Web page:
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Study: Tapering Opioid Prescriptions May Increase Risk of Overdose

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Key Takeaways

  • A new study found that opioid tapering was associated with higher incidences of overdoses and mental health crises.
  • There was a 68% increase in overdose events for people who tapered off opioids compared to non-tapered patients.
  • Dose tapering should be conducted slowly with close and psychological support to prevent the patient from experiencing negative effects.

With opioid-related deaths continuing to rise, especially due to COVID-19 pandemic, physicians are looking for alternatives to the drugs, while reducing doses for patients already on prescriptions.

But, a new study suggests that this reduction in dosing—called tapering—may actually increase the likelihood that a patient will overdose or struggle with a mental health crisis.

Using data from administrative claims, lead study author Alicia Agnoli, MD, MPH, MHS, assistant professor in the department of family and community medicine at UC Davis School of Medicine, looked at the medical and pharmacy claims for over 100,000 patients from 2007 to 2019.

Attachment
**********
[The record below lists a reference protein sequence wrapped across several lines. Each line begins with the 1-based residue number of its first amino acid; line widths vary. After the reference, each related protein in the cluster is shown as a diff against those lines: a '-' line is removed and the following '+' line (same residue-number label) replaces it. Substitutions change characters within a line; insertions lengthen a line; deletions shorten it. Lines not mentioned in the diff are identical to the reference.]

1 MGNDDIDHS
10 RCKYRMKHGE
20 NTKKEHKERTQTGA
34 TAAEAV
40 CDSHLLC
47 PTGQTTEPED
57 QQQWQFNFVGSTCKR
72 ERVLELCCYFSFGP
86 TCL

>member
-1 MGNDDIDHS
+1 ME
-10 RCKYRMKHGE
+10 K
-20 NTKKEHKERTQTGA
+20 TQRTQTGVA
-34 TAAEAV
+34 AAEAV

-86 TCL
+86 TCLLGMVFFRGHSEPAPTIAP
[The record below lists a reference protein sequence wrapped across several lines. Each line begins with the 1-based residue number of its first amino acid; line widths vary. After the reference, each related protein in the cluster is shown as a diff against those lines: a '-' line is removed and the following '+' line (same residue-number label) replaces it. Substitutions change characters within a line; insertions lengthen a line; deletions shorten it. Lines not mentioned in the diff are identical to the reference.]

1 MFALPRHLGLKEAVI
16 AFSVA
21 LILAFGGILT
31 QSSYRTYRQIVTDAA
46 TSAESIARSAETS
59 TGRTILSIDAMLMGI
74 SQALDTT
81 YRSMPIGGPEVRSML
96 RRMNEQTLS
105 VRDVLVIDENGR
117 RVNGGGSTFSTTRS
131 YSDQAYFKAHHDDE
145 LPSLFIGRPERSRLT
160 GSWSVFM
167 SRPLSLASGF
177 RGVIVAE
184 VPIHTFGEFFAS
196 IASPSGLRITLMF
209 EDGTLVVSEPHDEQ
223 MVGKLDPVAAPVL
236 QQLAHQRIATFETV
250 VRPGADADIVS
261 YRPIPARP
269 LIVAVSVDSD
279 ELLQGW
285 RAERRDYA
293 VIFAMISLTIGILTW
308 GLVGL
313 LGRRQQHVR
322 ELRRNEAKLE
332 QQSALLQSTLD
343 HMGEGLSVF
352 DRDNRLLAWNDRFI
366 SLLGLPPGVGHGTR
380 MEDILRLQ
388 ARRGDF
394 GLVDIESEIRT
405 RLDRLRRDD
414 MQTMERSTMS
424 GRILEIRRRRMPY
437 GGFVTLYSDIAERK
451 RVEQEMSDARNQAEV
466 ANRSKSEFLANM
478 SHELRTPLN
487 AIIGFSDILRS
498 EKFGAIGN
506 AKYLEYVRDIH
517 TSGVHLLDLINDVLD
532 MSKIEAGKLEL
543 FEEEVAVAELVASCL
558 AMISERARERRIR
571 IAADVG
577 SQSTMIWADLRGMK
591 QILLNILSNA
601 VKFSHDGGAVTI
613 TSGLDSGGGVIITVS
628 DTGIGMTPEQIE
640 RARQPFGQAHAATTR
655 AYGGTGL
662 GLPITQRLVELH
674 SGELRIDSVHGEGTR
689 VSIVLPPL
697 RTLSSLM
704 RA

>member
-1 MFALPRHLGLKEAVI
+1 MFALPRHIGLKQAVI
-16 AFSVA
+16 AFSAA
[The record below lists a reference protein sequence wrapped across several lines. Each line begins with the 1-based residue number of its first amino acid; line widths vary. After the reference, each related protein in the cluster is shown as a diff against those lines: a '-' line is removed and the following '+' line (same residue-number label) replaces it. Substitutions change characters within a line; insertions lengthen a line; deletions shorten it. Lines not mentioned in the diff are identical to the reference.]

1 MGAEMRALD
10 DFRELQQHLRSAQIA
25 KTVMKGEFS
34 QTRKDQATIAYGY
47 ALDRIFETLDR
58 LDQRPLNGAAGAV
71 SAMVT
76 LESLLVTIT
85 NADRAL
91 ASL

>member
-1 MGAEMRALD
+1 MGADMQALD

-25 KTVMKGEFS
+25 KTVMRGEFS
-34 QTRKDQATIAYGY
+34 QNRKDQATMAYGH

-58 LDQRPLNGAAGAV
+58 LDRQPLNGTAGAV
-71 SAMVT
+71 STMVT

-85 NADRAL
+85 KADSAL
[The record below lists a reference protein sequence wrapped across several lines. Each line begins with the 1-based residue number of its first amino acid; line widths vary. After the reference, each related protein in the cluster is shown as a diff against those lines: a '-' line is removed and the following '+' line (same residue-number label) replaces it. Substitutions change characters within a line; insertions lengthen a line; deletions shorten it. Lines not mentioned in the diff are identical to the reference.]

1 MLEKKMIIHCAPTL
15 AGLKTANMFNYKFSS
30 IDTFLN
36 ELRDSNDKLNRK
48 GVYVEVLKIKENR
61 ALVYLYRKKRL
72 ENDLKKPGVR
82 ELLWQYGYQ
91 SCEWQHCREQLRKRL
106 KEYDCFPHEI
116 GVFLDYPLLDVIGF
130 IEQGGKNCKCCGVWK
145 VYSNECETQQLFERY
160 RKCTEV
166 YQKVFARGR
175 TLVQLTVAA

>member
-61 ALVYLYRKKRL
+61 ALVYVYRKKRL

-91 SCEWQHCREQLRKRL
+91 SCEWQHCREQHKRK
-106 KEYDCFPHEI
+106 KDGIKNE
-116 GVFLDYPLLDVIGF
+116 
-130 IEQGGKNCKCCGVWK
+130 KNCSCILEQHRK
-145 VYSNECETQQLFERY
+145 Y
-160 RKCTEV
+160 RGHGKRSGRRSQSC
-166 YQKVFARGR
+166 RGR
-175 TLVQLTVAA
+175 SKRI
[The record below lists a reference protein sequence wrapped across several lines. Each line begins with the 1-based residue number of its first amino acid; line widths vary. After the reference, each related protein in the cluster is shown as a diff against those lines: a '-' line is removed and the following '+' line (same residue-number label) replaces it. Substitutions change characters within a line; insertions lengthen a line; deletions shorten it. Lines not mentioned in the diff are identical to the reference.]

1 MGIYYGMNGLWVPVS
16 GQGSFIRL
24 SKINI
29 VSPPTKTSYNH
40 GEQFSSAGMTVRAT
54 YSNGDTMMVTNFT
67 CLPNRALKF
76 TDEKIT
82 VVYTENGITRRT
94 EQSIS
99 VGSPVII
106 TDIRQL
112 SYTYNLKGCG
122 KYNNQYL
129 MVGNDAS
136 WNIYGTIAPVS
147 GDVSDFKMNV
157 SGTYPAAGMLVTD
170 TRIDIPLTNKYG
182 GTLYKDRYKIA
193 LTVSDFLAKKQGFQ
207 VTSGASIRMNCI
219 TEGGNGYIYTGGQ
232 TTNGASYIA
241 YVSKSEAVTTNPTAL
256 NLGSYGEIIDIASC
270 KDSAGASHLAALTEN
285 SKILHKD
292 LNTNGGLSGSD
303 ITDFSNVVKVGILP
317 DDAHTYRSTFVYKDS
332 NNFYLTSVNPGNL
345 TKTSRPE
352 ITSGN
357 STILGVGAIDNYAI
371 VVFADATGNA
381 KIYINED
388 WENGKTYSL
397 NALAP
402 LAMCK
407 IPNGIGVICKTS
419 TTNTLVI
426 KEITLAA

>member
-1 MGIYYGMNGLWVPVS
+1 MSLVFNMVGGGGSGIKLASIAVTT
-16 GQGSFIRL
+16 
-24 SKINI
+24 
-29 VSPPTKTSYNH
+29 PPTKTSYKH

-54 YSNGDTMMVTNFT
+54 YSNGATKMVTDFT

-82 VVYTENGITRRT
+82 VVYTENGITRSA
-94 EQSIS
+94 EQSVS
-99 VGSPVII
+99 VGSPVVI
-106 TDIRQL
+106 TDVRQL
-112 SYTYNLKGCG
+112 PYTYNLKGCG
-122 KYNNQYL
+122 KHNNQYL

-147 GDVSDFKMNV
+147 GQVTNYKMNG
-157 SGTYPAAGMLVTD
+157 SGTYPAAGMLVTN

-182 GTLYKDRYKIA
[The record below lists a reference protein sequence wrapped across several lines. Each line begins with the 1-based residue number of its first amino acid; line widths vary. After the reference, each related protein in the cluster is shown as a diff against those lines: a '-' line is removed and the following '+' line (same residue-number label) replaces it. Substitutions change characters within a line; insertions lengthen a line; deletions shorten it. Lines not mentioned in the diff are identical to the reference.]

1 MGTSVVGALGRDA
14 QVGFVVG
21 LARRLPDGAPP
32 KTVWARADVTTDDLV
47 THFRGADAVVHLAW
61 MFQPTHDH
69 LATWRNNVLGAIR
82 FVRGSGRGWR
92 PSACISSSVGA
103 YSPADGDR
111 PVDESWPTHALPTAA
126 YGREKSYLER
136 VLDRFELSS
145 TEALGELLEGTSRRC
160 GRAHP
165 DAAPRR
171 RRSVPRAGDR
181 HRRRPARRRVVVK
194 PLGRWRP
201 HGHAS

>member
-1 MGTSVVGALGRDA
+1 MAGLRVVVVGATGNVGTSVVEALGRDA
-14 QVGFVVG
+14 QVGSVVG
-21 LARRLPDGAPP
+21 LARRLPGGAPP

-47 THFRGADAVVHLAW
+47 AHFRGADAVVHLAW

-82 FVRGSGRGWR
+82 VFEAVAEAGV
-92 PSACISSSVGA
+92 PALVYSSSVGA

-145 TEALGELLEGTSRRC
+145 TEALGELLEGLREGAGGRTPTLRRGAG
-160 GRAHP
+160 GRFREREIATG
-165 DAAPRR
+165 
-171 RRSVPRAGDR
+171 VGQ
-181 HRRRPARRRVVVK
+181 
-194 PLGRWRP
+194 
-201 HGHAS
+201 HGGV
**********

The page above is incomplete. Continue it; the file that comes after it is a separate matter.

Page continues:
Only participants who were prescribed stable high opioid doses (at least 50 morphine milligrams per day) for over a year were included in the study. Researchers specifically looked to see if participants were admitted to emergency rooms for:

  • Drug overdoses
  • Alcohol intoxication
  • Drug withdrawal
  • Depression
  • Anxiety
  • Suicide attempts

The researchers then compared these outcomes for patients after tapering their doses to those for people before or without tapering.

Agnoli and her team found that the risk of overdose and mental health crises was higher in patients whose opioid doses were reduced more rapidly.

There was a 68% increase in overdose events for people who tapered off opioids compared to non-tapered patients. They also experienced double the number of mental health crises. The risks of tapering were greater in people whose doses were reduced faster and who initially were prescribed higher baseline doses.

“That suggests that those populations need even more support if they are going to be undergoing any kind of dose reduction,” Agnoli tells Verywell. The August study was published in JAMA.